News, Feeds, RSS

This is hopefully a precursor to something I’ll eventually blog at my work blog. I wanted to solicit feedback from a not-as-technical crowd as the crowd that tends to read that blog, though to be honest, of the five of you who read me on a semi-regular basis, a solid two are at least as technically-inclined as I am, so this isn’t the best sampling either. Anyway, I’d love to have some responses to a couple of questions I’m about to pose. Email me or add a comment to this post. Respond without Googling around to try to find an answer. If you’re a geek, please don’t add any spoilers to the comments for those to whom this stuff may not be second nature. So, the questions:

What do you think “news,” “feeds,” or “RSS” are in the context of web content? If you have at least a vague idea of what these are, do you find the idea useful?

Thanks for any feedback.

2 thoughts on “News, Feeds, RSS

  1. HoseHead says:

    I think they great ways to get data into a centralized location so it can be more easily consumed by me the user. is a good example of this.
    Also a great way to waste half a day reading stuff I would not have read otherwise.
    Here is what happens to me from time to time:
    Google ig is my home page. So I write some bit of code and open Mr. FF to see what my new stuff looks like. My home page loads and I see headline of article 1 stating “Microsoft Buys Zend” or something else I find amazingly interesting. So next thing I know I have read 5 articles and have forgotten what I had opened Mr. FF to do.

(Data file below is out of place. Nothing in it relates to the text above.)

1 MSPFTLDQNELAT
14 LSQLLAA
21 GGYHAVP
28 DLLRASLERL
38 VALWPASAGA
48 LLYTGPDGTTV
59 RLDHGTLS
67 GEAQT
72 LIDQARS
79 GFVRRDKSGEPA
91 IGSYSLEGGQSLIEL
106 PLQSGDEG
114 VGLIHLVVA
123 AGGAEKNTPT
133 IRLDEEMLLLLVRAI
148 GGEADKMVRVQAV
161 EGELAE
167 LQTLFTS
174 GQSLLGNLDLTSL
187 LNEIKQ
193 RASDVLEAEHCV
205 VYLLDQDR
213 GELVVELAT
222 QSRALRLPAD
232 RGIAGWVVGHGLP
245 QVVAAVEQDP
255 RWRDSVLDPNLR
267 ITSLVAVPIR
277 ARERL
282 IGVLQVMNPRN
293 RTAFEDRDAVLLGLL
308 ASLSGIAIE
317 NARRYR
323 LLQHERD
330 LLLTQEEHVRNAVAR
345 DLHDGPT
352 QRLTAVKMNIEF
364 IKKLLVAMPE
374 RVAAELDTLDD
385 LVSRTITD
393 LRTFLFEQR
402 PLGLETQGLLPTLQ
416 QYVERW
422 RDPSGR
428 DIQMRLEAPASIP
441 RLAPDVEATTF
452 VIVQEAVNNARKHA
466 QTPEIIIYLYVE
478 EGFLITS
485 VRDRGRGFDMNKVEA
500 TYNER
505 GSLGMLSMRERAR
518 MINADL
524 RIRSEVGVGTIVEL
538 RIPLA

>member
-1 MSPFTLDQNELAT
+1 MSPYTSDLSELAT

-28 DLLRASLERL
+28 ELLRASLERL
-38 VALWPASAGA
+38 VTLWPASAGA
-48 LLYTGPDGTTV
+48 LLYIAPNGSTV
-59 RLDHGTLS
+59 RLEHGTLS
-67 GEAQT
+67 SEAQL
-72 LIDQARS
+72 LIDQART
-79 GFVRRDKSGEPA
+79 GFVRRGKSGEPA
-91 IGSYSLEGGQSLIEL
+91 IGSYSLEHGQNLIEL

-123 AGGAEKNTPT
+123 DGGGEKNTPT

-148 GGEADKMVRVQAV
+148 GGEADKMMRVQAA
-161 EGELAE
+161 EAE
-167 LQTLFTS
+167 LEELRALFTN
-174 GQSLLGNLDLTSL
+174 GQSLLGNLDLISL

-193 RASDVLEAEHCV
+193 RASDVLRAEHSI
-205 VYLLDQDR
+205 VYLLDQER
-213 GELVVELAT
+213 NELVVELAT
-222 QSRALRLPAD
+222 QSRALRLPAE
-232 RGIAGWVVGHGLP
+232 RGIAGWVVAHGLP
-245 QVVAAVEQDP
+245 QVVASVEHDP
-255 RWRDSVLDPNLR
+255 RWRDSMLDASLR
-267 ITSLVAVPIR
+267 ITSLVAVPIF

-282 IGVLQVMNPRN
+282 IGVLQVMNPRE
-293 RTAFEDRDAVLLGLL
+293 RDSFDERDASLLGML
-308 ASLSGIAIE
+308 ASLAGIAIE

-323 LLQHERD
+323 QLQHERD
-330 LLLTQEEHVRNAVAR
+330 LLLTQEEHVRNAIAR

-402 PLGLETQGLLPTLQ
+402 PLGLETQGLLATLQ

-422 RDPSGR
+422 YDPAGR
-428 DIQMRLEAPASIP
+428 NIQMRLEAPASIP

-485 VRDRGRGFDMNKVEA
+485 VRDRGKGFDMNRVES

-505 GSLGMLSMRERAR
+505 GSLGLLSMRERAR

I have learned to be more focused and stop reading my /. headliners every 10 mins.
    Useful? Hell Yes! I think RSS has changed the availablity of inclusive information flow from multiple sources.

  2. I find it very usefull to read short news stories via feeds or RSS. However, I only use it for offline reading, and then it is very important to have the full text available, which depends how it is implemented on the site.
    One news site Isubscribed to just supplies the headlines with no content – I don’t find this very usefull, and unsuscribed immediately. Others give a short synopsis, which is better, and the best give the full text (not many).
    I actually use prssreader (pocketpc) which can also download a cached copy of the complete webpage so that I can read the full details whenever I get interested in an article – wether I am online or not. For me that’s the ideal and most-used application.

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